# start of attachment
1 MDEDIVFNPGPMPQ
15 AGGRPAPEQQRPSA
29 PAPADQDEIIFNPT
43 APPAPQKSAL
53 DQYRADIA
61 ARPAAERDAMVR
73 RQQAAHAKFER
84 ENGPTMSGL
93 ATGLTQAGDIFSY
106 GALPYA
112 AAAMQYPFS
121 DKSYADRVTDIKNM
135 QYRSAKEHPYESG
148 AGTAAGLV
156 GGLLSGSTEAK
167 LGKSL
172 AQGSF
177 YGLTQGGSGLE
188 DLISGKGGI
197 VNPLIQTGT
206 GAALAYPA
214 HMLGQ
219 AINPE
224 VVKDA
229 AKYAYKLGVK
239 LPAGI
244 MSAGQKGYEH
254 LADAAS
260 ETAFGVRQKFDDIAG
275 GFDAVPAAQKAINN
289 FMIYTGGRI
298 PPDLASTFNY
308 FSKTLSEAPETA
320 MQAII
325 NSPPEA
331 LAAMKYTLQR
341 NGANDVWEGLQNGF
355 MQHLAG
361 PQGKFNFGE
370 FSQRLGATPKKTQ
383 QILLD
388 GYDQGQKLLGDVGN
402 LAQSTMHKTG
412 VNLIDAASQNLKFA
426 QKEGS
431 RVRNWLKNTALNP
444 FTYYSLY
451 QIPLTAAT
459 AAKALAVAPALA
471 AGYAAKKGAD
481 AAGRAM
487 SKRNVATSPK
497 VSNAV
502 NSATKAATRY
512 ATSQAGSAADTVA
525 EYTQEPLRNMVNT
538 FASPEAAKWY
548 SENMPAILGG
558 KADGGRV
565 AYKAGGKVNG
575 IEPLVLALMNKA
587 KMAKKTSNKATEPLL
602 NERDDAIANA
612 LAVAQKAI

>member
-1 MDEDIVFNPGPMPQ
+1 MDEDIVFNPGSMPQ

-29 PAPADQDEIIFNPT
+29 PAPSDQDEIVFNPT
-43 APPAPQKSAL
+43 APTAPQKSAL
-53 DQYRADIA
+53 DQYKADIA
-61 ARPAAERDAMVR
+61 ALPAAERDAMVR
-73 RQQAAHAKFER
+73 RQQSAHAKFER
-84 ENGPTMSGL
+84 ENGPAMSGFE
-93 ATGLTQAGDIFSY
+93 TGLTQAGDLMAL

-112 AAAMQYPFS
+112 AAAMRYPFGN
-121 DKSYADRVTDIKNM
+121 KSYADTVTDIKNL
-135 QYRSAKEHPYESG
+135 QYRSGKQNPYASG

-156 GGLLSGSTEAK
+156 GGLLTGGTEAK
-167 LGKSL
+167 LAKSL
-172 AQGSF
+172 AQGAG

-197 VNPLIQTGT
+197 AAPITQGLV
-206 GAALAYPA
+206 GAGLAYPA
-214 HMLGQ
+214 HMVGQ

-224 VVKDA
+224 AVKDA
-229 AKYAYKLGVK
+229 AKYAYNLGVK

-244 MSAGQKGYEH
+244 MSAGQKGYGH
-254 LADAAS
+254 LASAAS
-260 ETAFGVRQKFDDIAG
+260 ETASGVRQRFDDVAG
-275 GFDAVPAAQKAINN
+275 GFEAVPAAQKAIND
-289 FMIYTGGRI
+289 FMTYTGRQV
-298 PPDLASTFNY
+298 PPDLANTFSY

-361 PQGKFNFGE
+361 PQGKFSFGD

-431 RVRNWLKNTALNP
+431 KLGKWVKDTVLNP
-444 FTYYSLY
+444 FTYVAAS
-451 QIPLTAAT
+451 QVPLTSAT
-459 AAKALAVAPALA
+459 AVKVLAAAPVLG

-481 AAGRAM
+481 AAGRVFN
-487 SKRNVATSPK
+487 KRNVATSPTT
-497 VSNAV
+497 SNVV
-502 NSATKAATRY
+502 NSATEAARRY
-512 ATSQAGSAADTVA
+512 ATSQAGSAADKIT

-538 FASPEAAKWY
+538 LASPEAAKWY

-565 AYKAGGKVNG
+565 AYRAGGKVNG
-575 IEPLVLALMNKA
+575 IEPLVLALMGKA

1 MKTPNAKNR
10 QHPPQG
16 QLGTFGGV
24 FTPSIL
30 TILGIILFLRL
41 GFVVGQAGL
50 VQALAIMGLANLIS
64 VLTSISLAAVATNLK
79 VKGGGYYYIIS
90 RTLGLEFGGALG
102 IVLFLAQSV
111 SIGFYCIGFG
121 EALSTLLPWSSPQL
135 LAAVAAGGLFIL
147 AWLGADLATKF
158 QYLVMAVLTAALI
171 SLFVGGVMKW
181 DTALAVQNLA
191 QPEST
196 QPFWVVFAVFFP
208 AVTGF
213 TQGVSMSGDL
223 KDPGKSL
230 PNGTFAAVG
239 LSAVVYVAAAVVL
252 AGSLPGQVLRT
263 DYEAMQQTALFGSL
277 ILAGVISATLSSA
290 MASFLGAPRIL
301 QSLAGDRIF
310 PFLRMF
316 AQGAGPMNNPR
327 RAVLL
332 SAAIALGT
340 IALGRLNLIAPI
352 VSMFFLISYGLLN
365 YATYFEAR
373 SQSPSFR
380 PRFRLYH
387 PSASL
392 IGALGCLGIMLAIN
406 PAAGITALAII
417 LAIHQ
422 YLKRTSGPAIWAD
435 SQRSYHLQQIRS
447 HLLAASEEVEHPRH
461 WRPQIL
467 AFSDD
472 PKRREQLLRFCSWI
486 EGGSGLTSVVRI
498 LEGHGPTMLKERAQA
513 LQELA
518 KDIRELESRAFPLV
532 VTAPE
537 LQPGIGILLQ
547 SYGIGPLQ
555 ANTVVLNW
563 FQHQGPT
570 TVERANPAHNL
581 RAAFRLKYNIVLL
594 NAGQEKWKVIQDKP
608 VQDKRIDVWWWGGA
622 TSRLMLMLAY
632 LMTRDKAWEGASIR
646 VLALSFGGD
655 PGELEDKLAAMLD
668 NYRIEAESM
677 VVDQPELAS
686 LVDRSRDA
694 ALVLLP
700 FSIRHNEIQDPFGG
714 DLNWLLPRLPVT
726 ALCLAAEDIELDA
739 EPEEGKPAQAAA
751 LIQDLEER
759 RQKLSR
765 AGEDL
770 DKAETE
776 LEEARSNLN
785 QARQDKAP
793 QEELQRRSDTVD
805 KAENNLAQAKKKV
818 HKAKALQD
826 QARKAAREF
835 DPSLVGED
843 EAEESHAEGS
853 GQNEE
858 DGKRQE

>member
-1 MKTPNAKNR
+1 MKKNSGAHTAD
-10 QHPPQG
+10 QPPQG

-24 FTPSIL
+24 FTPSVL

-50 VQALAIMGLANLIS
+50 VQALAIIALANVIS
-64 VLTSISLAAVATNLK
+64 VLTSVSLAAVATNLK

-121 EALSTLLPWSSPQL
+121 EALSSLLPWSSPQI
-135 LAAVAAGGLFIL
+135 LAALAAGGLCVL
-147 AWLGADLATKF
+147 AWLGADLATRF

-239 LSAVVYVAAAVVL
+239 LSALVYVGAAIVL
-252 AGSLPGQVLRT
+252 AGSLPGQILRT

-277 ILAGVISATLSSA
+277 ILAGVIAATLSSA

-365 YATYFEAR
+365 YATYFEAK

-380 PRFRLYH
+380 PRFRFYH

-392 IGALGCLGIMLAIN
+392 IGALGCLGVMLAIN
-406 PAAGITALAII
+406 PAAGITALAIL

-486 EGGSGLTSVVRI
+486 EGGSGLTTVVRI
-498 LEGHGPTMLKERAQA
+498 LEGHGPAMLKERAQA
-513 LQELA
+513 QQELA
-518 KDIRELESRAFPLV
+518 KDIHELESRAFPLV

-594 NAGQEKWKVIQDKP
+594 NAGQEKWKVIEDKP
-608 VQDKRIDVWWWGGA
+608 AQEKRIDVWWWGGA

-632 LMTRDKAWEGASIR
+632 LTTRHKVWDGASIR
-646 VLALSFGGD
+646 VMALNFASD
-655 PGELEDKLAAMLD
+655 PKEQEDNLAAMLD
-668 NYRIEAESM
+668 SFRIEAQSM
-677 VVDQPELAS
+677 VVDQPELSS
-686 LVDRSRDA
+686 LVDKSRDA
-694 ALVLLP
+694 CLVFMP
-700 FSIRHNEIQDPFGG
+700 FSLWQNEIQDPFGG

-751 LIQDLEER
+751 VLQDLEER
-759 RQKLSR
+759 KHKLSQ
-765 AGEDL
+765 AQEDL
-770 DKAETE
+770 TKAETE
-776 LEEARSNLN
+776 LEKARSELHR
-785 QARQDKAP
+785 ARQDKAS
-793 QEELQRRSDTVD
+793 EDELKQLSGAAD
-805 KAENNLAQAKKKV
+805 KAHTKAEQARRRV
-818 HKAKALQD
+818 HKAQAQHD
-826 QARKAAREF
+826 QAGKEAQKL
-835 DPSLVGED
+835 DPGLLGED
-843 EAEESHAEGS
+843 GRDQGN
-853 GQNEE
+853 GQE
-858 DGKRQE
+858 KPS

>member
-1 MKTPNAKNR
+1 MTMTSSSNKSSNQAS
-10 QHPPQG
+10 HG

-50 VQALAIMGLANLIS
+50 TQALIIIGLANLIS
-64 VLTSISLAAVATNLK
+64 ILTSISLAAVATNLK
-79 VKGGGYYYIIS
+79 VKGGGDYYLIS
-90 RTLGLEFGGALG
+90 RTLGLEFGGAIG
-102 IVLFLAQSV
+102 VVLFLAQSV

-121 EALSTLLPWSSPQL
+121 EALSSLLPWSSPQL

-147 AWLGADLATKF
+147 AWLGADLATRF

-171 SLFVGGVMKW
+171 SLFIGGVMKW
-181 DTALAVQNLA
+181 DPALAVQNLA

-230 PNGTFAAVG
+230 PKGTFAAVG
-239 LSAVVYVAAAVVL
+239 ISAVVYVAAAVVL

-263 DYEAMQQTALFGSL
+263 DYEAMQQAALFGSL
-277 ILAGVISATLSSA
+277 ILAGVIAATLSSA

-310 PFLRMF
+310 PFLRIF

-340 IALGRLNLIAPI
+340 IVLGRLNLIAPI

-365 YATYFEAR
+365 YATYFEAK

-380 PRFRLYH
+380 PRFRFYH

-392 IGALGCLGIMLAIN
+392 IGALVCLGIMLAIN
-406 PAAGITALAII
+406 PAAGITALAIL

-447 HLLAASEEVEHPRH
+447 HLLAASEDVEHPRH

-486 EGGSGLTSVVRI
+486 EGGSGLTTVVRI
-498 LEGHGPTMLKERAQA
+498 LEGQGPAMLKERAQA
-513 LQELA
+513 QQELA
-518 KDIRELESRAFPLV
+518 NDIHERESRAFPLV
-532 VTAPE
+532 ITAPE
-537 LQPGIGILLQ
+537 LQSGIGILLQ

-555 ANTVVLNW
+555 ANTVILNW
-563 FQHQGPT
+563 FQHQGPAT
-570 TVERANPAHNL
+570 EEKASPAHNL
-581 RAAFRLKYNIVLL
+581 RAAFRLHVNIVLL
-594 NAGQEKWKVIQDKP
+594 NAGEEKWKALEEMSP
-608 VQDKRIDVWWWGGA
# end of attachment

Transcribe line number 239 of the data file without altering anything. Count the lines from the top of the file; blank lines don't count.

-64 VLTSISLAAVATNLK